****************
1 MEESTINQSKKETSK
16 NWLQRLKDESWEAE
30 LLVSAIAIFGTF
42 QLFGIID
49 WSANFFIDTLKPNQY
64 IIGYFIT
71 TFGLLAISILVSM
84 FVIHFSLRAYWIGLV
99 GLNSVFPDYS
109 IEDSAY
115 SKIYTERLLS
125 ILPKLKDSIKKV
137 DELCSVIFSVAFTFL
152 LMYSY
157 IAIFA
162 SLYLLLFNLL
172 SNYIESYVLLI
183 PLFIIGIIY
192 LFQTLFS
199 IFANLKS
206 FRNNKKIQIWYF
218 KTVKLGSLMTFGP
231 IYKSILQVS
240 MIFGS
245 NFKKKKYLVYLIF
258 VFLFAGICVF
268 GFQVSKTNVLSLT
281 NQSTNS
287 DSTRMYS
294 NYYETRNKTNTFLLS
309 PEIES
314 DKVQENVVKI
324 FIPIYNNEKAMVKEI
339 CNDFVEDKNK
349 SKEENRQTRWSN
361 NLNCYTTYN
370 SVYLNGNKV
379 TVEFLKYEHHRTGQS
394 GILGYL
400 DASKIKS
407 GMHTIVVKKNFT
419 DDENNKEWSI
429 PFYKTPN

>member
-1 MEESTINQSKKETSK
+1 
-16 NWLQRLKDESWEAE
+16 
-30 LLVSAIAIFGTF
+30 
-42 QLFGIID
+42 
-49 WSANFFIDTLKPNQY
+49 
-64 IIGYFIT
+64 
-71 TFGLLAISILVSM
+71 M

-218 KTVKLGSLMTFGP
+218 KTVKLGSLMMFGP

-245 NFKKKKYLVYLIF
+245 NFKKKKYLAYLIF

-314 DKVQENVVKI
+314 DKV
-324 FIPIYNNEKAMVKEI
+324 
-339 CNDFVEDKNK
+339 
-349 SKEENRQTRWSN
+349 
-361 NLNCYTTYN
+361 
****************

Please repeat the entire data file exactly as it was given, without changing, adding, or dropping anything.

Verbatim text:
1 MEESTINQSKKETSK
16 NWLQRLKDESWEAE
30 LLVSAIAIFGTF
42 QLFGIID
49 WSANFFIDTLKPNQY
64 IIGYFIT
71 TFGLLAISILVSM
84 FVIHFSLRAYWIGLV
99 GLNSVFPDYS
109 IEDSAY
115 SKIYTERLLS
125 ILPKLKDSIKKV
137 DELCSVIFSVAFTFL
152 LMYSY
157 IAIFA
162 SLYLLLFNLL
172 SNYIESYVLLI
183 PLFIIGIIY
192 LFQTLFS
199 IFANLKS
206 FRNNKKIQIWYF
218 KTVKLGSLMTFGP
231 IYKSILQVS
240 MIFGS
245 NFKKKKYLVYLIF
258 VFLFAGICVF
268 GFQVSKTNVLSLT
281 NQSTNS
287 DSTRMYS
294 NYYETRNKTNTFLLS
309 PEIES
314 DKVQENVVKI
324 FIPIYNNEKAMVKEI
339 CNDFVEDKNK
349 SKEENRQTRWSN
361 NLNCYTTYN
370 SVYLNGNKV
379 TVEFLKYEHHRTGQS
394 GILGYL
400 DASKIKS
407 GMHTIVVKKNFT
419 DDENNKEWSI
429 PFYKTPN

>member
-1 MEESTINQSKKETSK
+1 
-16 NWLQRLKDESWEAE
+16 
-30 LLVSAIAIFGTF
+30 
-42 QLFGIID
+42 
-49 WSANFFIDTLKPNQY
+49 
-64 IIGYFIT
+64 
-71 TFGLLAISILVSM
+71 M

-218 KTVKLGSLMTFGP
+218 KTVKLGSLMMFGP

-245 NFKKKKYLVYLIF
+245 NFKKKKYLAYLIF

-314 DKVQENVVKI
+314 DKV
-324 FIPIYNNEKAMVKEI
+324 
-339 CNDFVEDKNK
+339 
-349 SKEENRQTRWSN
+349 
-361 NLNCYTTYN
+361 